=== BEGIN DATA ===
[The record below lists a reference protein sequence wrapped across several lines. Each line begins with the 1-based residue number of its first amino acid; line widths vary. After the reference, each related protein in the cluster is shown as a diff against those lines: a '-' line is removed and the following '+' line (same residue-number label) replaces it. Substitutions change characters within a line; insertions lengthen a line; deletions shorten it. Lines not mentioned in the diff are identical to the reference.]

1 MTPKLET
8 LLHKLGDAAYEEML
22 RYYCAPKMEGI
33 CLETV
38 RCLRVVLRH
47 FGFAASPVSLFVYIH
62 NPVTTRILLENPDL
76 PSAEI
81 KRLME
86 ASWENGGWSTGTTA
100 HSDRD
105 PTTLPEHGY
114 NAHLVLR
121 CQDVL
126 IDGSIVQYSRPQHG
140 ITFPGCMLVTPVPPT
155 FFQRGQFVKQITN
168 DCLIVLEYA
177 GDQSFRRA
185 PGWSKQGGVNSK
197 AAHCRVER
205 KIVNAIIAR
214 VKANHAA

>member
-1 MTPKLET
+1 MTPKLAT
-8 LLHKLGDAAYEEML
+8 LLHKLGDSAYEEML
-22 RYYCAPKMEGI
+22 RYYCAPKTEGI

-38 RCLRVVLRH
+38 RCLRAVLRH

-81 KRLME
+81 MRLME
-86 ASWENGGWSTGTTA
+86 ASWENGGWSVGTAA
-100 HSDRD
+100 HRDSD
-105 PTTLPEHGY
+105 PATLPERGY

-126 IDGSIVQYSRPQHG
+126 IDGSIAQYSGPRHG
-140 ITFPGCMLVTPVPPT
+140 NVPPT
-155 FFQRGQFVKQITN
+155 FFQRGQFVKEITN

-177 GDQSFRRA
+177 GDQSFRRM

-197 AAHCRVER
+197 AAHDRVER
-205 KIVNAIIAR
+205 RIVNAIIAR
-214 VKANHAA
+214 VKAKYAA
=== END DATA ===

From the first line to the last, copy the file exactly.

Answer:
[The record below lists a reference protein sequence wrapped across several lines. Each line begins with the 1-based residue number of its first amino acid; line widths vary. After the reference, each related protein in the cluster is shown as a diff against those lines: a '-' line is removed and the following '+' line (same residue-number label) replaces it. Substitutions change characters within a line; insertions lengthen a line; deletions shorten it. Lines not mentioned in the diff are identical to the reference.]

1 MTPKLET
8 LLHKLGDAAYEEML
22 RYYCAPKMEGI
33 CLETV
38 RCLRVVLRH
47 FGFAASPVSLFVYIH
62 NPVTTRILLENPDL
76 PSAEI
81 KRLME
86 ASWENGGWSTGTTA
100 HSDRD
105 PTTLPEHGY
114 NAHLVLR
121 CQDVL
126 IDGSIVQYSRPQHG
140 ITFPGCMLVTPVPPT
155 FFQRGQFVKQITN
168 DCLIVLEYA
177 GDQSFRRA
185 PGWSKQGGVNSK
197 AAHCRVER
205 KIVNAIIAR
214 VKANHAA

>member
-1 MTPKLET
+1 MTPKLAT
-8 LLHKLGDAAYEEML
+8 LLHKLGDSAYEEML
-22 RYYCAPKMEGI
+22 RYYCAPKTEGI

-38 RCLRVVLRH
+38 RCLRAVLRH

-81 KRLME
+81 MRLME
-86 ASWENGGWSTGTTA
+86 ASWENGGWSVGTAA
-100 HSDRD
+100 HRDSD
-105 PTTLPEHGY
+105 PATLPERGY

-126 IDGSIVQYSRPQHG
+126 IDGSIAQYSGPRHG
-140 ITFPGCMLVTPVPPT
+140 NVPPT
-155 FFQRGQFVKQITN
+155 FFQRGQFVKEITN

-177 GDQSFRRA
+177 GDQSFRRM

-197 AAHCRVER
+197 AAHDRVER
-205 KIVNAIIAR
+205 RIVNAIIAR
-214 VKANHAA
+214 VKAKYAA